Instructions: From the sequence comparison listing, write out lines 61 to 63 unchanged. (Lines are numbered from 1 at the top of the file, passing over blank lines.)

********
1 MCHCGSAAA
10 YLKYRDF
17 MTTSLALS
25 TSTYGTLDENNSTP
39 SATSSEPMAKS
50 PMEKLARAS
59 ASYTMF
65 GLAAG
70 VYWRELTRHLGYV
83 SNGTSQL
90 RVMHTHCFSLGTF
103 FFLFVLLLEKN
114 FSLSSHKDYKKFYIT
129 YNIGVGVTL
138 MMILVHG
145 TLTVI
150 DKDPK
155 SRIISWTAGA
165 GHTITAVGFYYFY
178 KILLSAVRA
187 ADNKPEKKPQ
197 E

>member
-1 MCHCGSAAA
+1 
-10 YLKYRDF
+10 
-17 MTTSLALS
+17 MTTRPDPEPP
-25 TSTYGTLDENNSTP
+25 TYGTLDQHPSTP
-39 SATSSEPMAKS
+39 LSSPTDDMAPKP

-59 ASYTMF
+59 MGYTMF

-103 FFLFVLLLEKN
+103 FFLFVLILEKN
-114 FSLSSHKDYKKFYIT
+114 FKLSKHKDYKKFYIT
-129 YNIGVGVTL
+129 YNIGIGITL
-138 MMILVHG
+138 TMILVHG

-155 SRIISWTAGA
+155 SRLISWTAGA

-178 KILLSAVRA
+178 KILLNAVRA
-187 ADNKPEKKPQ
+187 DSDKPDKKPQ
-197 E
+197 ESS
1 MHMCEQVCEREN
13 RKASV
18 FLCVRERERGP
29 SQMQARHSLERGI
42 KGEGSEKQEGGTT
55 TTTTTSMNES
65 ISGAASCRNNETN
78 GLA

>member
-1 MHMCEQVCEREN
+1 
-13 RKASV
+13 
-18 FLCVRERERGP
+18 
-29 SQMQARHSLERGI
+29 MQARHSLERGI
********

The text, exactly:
-1 MHMCEQVCEREN
+1 
-13 RKASV